A few minutes later, we arrived at Cove Bay. It is a man-made recreation area created by making a breakwater line with boulders and bringing in sand for a beach.
It was the perfect location to spend the morning and afternoon. A covered pavilion has three picnic tables and restrooms with showers.
Here's Debbie checking out the shoreline after her morning swim.
Pretty shells!
A trio of young women were there when we arrived, then we were joined by a local and his dog on their morning walk, and finally by an older couple. By early afternoon, we had the entire place to ourselves.
Here's a look at the cove, ...
... here's a view of the pavilion, ...
... here's a look at the Seagrape Grill overlooking the bay, ...
... and here's a look at us.
We found this guy on one of the large rocks in the cove. There were many more just like him on breakwater boulders, but we didn't get too close to them due to the force of the water.
Here are a couple of harmless jellyfish.
After our second swim of the day, we took showers and dried our swimwear in the sun.
Then we said farewell to the greatest afternoon getaway ever, ...
... and started back up the steep hill.
There's a nice playground right next to the pavilion which wasn't used during our visit. In this photo, you can see the the tiny white airport building at the top of the hill.
The Seagrape Grill consists of a couple of buildings, nice restrooms, and a bunch of great outdoor seating.
We went to the edge of the cliff for a nice view of the deserted cove.
Then we sat down for a nice outdoor lunch.
The three young women who had been at the beach earlier were here, sitting in colorful chairs, taking selfies, and soaking up the free wi-fi.
We started with a couple of the most refreshing Diet Cokes ever, ...
... then had delicious plates of ribs and chicken satay. It was all very relaxing.
We headed up the rest of the road to the airport. This was taken just below the airport. That's the Seagrape Grill on the left.
We were back in plenty of time so we got a nicer photo of Orchy.
We checked in for our flight, which mostly consisted of someone checking our name off of a list and each of us paying a $10 departure fee. Saba is a territory of the Netherlands but the official currency is US dollars.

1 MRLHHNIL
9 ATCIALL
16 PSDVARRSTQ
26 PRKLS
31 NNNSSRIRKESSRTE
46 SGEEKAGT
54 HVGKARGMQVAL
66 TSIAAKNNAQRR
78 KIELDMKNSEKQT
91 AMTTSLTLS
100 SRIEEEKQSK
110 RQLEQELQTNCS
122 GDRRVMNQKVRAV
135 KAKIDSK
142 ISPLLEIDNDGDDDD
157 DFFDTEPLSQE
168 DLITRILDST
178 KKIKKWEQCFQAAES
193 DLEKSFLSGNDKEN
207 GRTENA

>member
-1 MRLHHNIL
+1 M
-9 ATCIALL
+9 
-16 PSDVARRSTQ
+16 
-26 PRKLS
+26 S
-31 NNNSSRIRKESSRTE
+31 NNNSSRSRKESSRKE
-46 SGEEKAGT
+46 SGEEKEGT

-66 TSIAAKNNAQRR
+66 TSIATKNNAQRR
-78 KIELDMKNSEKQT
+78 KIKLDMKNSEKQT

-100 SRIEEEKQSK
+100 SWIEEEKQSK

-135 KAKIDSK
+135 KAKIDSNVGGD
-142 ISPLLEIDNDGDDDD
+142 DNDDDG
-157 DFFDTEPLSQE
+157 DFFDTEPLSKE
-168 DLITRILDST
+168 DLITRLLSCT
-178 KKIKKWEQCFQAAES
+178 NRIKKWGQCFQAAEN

We could have opted to have a drink in the tiny bar, but we had a seat in the waiting area instead.
Here's our view.
Way off in the distance, St. Bart's was visible. We'd be there six days later.
Our plane arrived and within minutes, we were boarding.
We departed a few minutes early again since all passengers were on board.
We taxied to the end of the runway (where we had first touched down for landing), turned around, ...
... and off we went.
Here's the end of the runway. Just beyond it, the stall warning horn was heard just as the pilot yanked back on the yoke.
The plane dropped a bit but then it was sharply up in the air.
We circled around and got a nice look at the airport and runway.
Here's Saba, the Caribbean Queen, in all her glory.
We passed a small rain shower on our return flight. There's a hint of a rainbow here, but we missed getting a photo of the double rainbow that this caused.
There's St. Maarten again.
We had a nice view through the cockpit again, ...
... this time of Simpson Bay and our hotel on the right.
We came in for landing over Maho Beach again.
You can see the shadow of our plane in this photo.
The airport welcomes you in both French and Dutch since it serves two different countries: Sint Maarten and Saint Martin.
Again, we got a taxi from the airport but we arranged for our driver to make two stops. We passed this McDonald's drive through for the second time on our trip.
First, we made the 10 minute drive to the Villas at Simpson Bay to pick up our luggage.
Second, we headed to Great Bay toward the cruise ship pier, ...
... passing through the main town of Philipsburg.
We arrived at Dr. A. C. Wathey Cruise Pier 25 minutes later at 4:45 PM. At the Star Clippers tent, we were one of the last passengers to board even though boarding time was listed at 4:00 PM.
Once we were given our keys and our ID cards, we boarded a golf cart for a quick drive ...